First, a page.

Not Looking Forward To Training.

Topic 21020 | Page 2

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NeeklODN's Comment
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Ok look guys. I'm very grateful for all the advice. I respect the guys who have been doing this for a while. I don't want what I've said previously to come off the wrong way. I'm not looking for any freebies. I'm not afraid of hard work. And I don't mind making sacrifices in order to place myself in a better position. I guess I was more just venting then anything. I appreciate you guys trying to help.

PackRat's Comment
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"Venting" what? You haven't even started yet. You need to enter this major change in your life with an open mind or you won't make it very far.

NeeklODN's Comment
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"venting" as in expressing my concerns in writing/out loud so that I can get past them. I like to be fully prepared for things so that I'm not halfway committed. I fully intend to follow through with whatever company I choose.

"Venting" what? You haven't even started yet. You need to enter this major change in your life with an open mind or you won't make it very far.


When a violation by either a driver or company is confirmed, an out-of-service order removes either the driver or the vehicle from the roadway until the violation is corrected.

G-Town's Comment
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Venting is an emotional expression, primarily an angry one. I agree with PackRat, you don't really have anything to be angry or worried about. You are getting way ahead of yourself worrying about a trainer. You have yet to get your permit (unless you haven't revealed that to us), start school, graduate, or earn your CDL. All of which will challenge you to the core and must precede a trainer assignment. I urge you to prepare by focusing on the steps that must be completed before a trainer ever enters your picture. We frequently see folks get way ahead of themselves...focused on all the wrong stuff. Many of them, fizzle out. Take this journey one step at a time. First step is the permit. Second is school...etc.

Try to step back and read these links:

Unofficially called the Trucking Truth starter kit, the contents will help you establish realistic expectations and enable an easier time of passing the CLP (permit) exams. There is a lot to learn, but these links are the beginning.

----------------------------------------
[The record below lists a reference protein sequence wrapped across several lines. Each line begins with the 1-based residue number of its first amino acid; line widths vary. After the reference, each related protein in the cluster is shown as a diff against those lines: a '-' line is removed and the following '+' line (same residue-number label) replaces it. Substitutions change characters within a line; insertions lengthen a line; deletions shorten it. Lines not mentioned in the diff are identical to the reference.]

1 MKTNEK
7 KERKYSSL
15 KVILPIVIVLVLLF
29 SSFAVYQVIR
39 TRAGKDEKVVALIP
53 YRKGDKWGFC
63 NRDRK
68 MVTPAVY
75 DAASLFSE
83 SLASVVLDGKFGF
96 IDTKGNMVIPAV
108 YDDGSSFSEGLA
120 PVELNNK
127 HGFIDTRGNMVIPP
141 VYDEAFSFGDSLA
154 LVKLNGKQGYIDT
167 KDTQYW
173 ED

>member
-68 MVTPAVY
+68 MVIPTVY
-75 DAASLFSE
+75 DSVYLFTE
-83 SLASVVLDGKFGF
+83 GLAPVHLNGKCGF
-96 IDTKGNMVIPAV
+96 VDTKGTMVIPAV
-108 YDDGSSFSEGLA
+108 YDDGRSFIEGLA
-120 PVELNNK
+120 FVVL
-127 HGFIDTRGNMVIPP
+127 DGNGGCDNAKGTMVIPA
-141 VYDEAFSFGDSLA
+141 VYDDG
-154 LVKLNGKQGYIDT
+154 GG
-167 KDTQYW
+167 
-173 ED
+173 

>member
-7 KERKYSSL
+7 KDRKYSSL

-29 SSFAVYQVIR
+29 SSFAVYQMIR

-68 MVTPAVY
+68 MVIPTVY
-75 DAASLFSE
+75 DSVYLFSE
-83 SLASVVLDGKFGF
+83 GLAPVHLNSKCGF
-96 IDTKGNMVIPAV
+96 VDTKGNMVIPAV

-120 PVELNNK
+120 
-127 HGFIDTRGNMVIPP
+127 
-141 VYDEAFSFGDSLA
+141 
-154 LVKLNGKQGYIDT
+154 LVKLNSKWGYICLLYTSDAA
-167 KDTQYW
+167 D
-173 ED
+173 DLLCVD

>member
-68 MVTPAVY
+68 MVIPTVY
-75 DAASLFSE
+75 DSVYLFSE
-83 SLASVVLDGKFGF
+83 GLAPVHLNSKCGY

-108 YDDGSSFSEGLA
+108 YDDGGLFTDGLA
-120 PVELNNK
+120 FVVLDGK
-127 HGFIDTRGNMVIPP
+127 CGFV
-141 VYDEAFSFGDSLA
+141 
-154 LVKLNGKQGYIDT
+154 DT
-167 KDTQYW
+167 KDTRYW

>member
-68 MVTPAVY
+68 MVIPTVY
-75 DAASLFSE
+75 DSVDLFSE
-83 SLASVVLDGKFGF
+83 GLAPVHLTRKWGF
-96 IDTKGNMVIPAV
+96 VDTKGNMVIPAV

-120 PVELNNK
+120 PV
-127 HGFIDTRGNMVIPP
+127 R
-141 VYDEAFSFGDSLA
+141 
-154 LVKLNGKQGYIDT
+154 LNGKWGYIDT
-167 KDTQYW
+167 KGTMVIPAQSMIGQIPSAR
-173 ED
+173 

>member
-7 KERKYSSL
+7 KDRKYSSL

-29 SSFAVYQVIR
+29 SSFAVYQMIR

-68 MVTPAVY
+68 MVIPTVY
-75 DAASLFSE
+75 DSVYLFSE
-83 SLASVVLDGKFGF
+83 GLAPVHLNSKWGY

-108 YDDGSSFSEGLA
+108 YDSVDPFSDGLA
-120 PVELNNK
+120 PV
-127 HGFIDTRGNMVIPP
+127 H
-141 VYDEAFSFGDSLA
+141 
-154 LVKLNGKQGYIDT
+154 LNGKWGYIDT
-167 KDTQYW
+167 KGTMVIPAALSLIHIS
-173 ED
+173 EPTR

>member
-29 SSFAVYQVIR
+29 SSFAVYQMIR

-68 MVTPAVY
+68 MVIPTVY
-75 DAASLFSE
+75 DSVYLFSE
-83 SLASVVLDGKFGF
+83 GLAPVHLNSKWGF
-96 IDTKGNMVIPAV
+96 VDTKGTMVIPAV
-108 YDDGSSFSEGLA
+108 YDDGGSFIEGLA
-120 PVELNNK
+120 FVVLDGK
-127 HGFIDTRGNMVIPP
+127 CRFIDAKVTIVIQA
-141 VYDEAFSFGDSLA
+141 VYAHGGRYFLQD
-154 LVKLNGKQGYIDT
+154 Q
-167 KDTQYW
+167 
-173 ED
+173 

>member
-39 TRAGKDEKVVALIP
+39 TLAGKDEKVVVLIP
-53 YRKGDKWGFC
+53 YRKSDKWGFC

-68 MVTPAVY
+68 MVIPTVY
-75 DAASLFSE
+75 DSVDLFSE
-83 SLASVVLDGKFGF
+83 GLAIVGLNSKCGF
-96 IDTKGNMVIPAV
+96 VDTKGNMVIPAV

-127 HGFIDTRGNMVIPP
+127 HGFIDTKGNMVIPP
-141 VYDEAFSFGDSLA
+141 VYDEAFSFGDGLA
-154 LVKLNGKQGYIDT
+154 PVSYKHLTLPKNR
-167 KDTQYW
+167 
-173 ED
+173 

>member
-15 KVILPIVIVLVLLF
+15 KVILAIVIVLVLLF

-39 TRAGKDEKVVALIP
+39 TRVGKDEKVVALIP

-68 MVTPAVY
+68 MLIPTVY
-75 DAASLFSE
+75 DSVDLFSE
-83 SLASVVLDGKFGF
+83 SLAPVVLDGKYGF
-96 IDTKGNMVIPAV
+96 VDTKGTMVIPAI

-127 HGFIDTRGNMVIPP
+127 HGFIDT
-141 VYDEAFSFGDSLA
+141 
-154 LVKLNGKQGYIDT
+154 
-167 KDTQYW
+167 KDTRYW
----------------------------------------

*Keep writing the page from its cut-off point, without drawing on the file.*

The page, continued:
Commercial Driver's License (CDL)

A CDL is required to drive any of the following vehicles:

  • Any combination of vehicles with a gross combined weight rating (GCWR) of 26,001 or more pounds, providing the gross vehicle weight rating (GVWR) of the vehicle being towed is in excess of 10,000 pounds.
  • Any single vehicle with a GVWR of 26,001 or more pounds, or any such vehicle towing another not in excess of 10,000 pounds.
  • Any vehicle, regardless of size, designed to transport 16 or more persons, including the driver.
  • Any vehicle required by federal regulations to be placarded while transporting hazardous materials.


Commercial Learner's Permit

Before getting their CDL, commercial drivers will receive their commercial learner's permit (CLP) upon passing the written portion of the CDL exam. They will not have to retake the written exam to get their CDL.

Steve L.'s Comment
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By the way, Steve L: that's the campus I'm headed to! Small world. How is Schneider about getting you home on time?


I graduated from TDI, Milton, FL about three years ago. I went with Schneider, partially because orientation is only 17 days. I don’t know how your jail time (i.e. conviction) will impact getting hired by Schneider though.

Good luck!


Schneider was great about getting me home on time. I even got them to route me through their Columbus, OH OC so I could visit with my best friend and also Carlisle, PA to visit family.

I went to Los Angeles, Minnesota, Maine, Laredo and many places in between. Was OTR for two years. On a few occasions they loaned me to a dedicated operation. My favorite was Target out of Stuart’s Draft, VA.

If you do go with Schneider, you’ll likely operate out of the Lebanon, TN center. Ask for Donna C. She’s got over twenty years with SNI and she’s THE BEST.

I left Schneider in January to go with a Southeast regional company (requires two years experience). Now I’m salary, dedicated and home more consistently.

The best thing I can say about Schneider (besides having Donna C. For my DBL) is, everything the recruiter promised was what I experienced. I’m forever grateful for this site and my experience with Schneider.


Regional Route

Usually refers to a driver hauling freight within one particular region of the country. You might be in the "Southeast Regional Division" or "Midwest Regional". Regional route drivers often get home on the weekends which is one of the main appeals for this type of route.


Over The Road

OTR driving normally means you'll be hauling freight to various customers throughout your company's hauling region. It often entails being gone from home for two to three weeks at a time.

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